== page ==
Answering Your 1st question
The database snapshot and VSS database snapshot backup (via VSS writer service) is the same concept?
No, they are different concepts.
The Database Snapshots (SQL Server) (Microsoft | SQL Docs) provide you with the ability to create a read-only copy of an existing database on the same instance.
This is not a backup as you can read up on in the Limitations on Database Snapshots section of the reference article:
You cannot back up or restore database snapshots.
You are correct that I/O can become an issue for the source database, as stated in the Limitations on the Source Database portion of the same article:
Performance is reduced, due to increased I/O on the source database resulting from a copy-on-write operation to the snapshot every time a page is updated.
VSS Database Snapshots
SQL Server Backup Applications - Volume Shadow Copy Service (VSS) and SQL Writer are the programs that ensure you can create a snapshot backup of a given database. This is considered a valid database backup, but with limitations.
When a snapshot of a database is created via a 3rd party tool, then this will normally trigger the VSS writer of the Windows host system. The SQL Writer will handle the VSS interactions on the SQL Server side.
Database backups which are created using snapshot functionality will be marked accordingly in the msdb backup history in the column msdb.dbo.backupset.is_snapshot.
TLOG backups are not supported as per the documentation What is Not Supported.
Log backups are not supported by the SQL writer.
Answering Your 2nd question
For both the database snapshot and the vss database snapshot backup- suppose there are 85 items (snapshots/snapshot backups) then this will cause overall poor IO on the sql server since it has to regularly maintain (update as the source db gets changes) snapshot of 85 databases?
As per the documentations provided only the database snapshots will cause long term I/O issues.
The database snapshot backups cause only short term I/O issues during the creation of the snapshot.
...unless you are talking about VMware snapshots, which is a totally different issue. If this is the case, then this follow-up question would be better suited over on severfault.com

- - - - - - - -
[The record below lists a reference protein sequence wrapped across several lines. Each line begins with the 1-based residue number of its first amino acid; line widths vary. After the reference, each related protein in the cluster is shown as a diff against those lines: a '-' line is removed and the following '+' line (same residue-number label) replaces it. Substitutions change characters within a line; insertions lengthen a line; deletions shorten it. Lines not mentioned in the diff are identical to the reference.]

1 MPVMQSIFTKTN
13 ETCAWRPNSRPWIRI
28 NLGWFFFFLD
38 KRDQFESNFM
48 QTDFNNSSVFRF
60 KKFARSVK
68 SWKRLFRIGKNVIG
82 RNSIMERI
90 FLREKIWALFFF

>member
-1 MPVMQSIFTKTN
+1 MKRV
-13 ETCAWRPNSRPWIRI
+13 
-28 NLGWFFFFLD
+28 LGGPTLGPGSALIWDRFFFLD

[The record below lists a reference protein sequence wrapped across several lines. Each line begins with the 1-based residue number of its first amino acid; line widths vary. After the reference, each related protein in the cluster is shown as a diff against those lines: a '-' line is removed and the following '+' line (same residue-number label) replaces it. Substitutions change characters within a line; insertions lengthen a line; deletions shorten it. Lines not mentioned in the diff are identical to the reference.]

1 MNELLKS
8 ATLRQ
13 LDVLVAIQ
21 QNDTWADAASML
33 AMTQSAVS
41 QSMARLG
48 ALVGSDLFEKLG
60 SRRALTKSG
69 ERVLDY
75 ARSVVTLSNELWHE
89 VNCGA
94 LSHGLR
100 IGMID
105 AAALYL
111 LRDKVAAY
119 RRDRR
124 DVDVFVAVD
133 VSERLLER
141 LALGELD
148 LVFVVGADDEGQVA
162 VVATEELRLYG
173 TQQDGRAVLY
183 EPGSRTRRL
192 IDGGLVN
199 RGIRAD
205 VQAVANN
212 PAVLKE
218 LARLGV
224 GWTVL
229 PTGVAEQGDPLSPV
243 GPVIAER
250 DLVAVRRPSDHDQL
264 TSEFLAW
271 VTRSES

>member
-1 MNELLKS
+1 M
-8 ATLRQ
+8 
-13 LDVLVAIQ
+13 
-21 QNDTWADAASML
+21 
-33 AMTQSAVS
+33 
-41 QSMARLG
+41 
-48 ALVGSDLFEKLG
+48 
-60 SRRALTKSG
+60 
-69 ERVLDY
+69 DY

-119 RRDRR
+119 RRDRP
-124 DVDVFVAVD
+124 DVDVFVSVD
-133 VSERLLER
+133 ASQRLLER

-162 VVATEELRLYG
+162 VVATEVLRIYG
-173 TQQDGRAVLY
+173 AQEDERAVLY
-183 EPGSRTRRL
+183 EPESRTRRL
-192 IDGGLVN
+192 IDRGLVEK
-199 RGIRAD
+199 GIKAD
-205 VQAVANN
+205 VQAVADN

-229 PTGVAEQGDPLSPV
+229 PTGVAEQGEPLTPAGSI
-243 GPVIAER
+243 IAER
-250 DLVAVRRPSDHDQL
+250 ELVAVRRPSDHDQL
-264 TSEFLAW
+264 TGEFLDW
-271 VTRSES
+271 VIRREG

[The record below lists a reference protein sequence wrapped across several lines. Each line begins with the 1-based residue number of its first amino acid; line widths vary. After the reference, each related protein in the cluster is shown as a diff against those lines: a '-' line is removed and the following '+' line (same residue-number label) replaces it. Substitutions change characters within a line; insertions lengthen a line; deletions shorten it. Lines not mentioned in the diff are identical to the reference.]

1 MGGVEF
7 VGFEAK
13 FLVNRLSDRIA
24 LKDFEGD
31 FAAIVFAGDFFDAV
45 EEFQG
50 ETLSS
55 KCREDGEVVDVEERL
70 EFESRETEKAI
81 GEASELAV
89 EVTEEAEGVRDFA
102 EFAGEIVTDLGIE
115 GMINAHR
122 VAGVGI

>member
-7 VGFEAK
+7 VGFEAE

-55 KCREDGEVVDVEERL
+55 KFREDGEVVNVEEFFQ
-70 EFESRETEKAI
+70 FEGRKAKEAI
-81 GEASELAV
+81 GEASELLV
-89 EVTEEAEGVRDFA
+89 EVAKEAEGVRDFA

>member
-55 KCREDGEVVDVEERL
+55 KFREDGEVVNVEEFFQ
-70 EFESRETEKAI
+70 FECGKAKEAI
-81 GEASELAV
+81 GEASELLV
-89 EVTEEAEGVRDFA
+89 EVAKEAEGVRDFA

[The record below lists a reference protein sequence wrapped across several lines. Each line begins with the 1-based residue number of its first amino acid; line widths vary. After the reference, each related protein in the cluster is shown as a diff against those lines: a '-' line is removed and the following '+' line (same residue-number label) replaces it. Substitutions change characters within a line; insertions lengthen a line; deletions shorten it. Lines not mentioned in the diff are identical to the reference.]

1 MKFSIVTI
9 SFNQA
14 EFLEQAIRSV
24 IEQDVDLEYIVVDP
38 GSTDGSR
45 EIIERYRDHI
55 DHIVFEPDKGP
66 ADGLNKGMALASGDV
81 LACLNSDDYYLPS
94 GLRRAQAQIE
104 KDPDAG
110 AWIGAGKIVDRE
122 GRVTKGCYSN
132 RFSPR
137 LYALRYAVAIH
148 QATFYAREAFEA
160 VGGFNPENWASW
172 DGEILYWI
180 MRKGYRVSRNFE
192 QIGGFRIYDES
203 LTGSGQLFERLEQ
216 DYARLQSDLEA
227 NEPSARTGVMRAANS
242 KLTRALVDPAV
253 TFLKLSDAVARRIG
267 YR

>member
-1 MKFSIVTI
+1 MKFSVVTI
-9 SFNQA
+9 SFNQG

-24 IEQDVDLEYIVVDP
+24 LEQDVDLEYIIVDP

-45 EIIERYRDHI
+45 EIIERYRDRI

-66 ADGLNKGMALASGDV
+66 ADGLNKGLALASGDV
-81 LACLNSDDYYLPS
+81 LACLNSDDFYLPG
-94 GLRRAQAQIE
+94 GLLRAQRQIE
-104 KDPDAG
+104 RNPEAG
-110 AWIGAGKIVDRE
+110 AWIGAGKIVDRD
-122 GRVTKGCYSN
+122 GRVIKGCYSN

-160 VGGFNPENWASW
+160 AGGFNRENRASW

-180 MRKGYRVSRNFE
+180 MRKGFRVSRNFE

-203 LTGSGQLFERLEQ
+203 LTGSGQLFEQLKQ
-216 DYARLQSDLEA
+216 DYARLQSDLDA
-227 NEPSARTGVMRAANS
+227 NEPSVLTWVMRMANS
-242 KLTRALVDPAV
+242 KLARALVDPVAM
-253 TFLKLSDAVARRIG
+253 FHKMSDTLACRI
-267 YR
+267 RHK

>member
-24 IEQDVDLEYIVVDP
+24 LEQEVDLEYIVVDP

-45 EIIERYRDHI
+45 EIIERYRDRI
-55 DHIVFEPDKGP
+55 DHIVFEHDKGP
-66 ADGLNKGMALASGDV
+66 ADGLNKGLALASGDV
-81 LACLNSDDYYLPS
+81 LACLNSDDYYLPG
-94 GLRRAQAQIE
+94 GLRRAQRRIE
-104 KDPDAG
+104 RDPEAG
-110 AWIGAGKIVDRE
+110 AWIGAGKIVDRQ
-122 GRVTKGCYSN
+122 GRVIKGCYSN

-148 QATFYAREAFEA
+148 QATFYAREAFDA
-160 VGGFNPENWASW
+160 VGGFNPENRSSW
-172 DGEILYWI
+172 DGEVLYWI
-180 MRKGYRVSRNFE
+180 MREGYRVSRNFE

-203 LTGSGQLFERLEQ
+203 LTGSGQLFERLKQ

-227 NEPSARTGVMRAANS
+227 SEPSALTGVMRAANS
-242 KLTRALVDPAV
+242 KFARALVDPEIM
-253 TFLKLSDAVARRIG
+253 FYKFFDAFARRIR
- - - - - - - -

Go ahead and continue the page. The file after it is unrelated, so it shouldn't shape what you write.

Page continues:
Answering Follow Up Questions From Comments
How is the snapshot backup able to finish so quickly?
The VSS database snapshots that uses the VSS service and the SQL Writer Service are triggered by an outside source. Why they are fast, depends on how the environment performing the snapshot implements the snapshotting feature and also depends on the underlying technology involved.
I can only give a second hand account on how NetApp performs such an action based on the information I have from our environment with VMware & Commvault. Commvault is the leader in our environment, as it performs our backups.
Commvault triggers a snapshot of the server.
VMware receives the request for a snapshot and hands this down to the virtual servers.
The (virtual) Windows Servers receive the request and trigger the VSS service to perform a snapshot.
The SQL Writer service is informed and freezes the reads/writes on the database.
When everything is ready for the snapshot and synced, then the NetApp layer will perform a block level snapshot of the server's disks at a precise moment when everything is frozen.
Because NetApp provides a block level pointer based snapshot feature (you'll have to ask them for details) at the disk level, all modified blocks are accounted for since the last snapshot and the pointers know where to find the state of the server at the snapshot time.
Once the snapshot has been performed (mostly in miliseconds), then the frozen I/O on the SQL Server instances are released and the databases are available again.
I think that vss snapshot backup is quick because it works just like a normal snapshot. And the backup has to be continuously kept up to date when a change is made to original database. So, as the source db gets changes, the overall disk IO will be slow because the change has to be passed on to the snapshot backup as well
Yes, I would agree that a database snapshot will result in continuous I/O delays due to the changes that have to be logged to the database snapshot.